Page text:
Product Information & Size Chart
The Tsuba has the function to protect the hand from the opponent's blade but also from having one's hand sliding onto the blade during Tsuki (thrust).
It though has two more qualities: aesthetic and balance adjustment. During the Edo period, the Tsuba turned progressively into a decorative ornament, often generously worked, giving every sword a personal and special touch.
The Tsuba can present one or two holes on the sides that were used to draw the Kogatana (small knife) or Kogai (hair spike) that were fitted inside the sides of the Saya. The Tsuba used to be made by entire dynasties of craftsmen who only specialized in that particular field, almost vanished in the present time.
A heavy Tsuba will tend to shift the balance downwards the handle, making the Iaito easier to handle whereas a light Tsuba will push the balance towards the Kissaki, the tip of the blade. The latter one is recommended if you decide to focus on cutting training.
You will find below some photos of all our Tsuba but also details on size, material, and weight.
All models are, of course, entirely handmade in Japan.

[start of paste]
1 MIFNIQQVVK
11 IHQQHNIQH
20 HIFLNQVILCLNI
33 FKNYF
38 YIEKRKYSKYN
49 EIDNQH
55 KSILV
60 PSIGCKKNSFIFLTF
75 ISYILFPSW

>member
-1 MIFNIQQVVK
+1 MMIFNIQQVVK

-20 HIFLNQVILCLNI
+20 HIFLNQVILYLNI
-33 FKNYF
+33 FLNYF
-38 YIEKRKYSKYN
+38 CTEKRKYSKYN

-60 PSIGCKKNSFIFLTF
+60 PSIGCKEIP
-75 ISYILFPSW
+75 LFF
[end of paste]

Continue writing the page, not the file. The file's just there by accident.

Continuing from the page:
Tsuba dimensions and material Picture Name Descprition Height Width Thickness Weight Material Washi Eagle 7.5 cm 7 cm 4.1 mm 136 g Wrought iron Yagyu Name of a famous Samurai clan. This model is also refered as "Kuruma Sukashi" which means wheel with holes". 7.5 cm 7.3 cm 5.3 mm 123 g Copper Shippo The 7 treasures (gold, silver, pearls, agate, crystal, coral, lapis lazuli) 7.4 cm 7 cm 4.1 mm 135 g Wrought iron Hanjiro Famous samurai 7.9 cm 6.5 cm 6 mm 142 g Copper Umedata Famous blacksmith from the Edo period. 8.4 cm 7.5 cm 4.3 mm 150 g Wrought iron Hyotan Gourd (calabash) 7.1 cm 7 cm 5 mm 126 g Copper Musashi Famous Samurai 7.4 cm 7.4 cm 7.1 mm 146 g Copper Kasuga Spring sun. Name of a place. 8.4 cm 7.6 cm 4.1 mm 138 g Wrought iron Ameryu Dragon under the rain. 8.1 cm 7.7 cm 4.1 mm 147 g Wrought iron Namako Holothuroidea (sea cucumber) 7.4 cm 6.9 cm 4.1 mm 90 g Wrought iron Muji Plain (no pattern) 7.4 cm 6.9 cm 4.1 mm 134 g Wrought iron Kagecho Butterfly shadow 7.4 cm 7.2 cm 5 mm 106 g Copper Nami Wave 8.1 cm 7.7 cm 4.1 mm 145 g Wrought iron Hirata Famous Edo period Samurai 7.6 cm 7.2 cm 4.5 mm 120 g Copper Higo Province in South Japan (now Kumamoto) 7.5 cm 7.1 cm 4.1 mm 90 g Wrought iron Shin-umetada Famous blacksmith of the Edo period (shin means "new"). 8.5 cm 7.6 cm 4.1 mm 165 g Wrought iron Mokko Kuyomon Refers to the small drawing on the lower right part of the Tsuba, a Buddhist symbol representing "The 12 Principles of nine planets." "Mokko shape". 7.6 cm 7.9 cm 4 mm 124 g Wrought iron Maru Kuyomon Refers to the small drawing on the lower left part of the Tsuba, a Buddhist symbol representing "The 12 Principles of nine planets." "Rounded shape". 7.8 cm 7.7 cm 4.1 mm 136 g Wrought iron Icho Zogan Icho means Ginko and Zogan refers to a technique of inlaying gold or silver on metal. 8.4 cm 7.7 cm 4.1 mm 141 g Wrought iron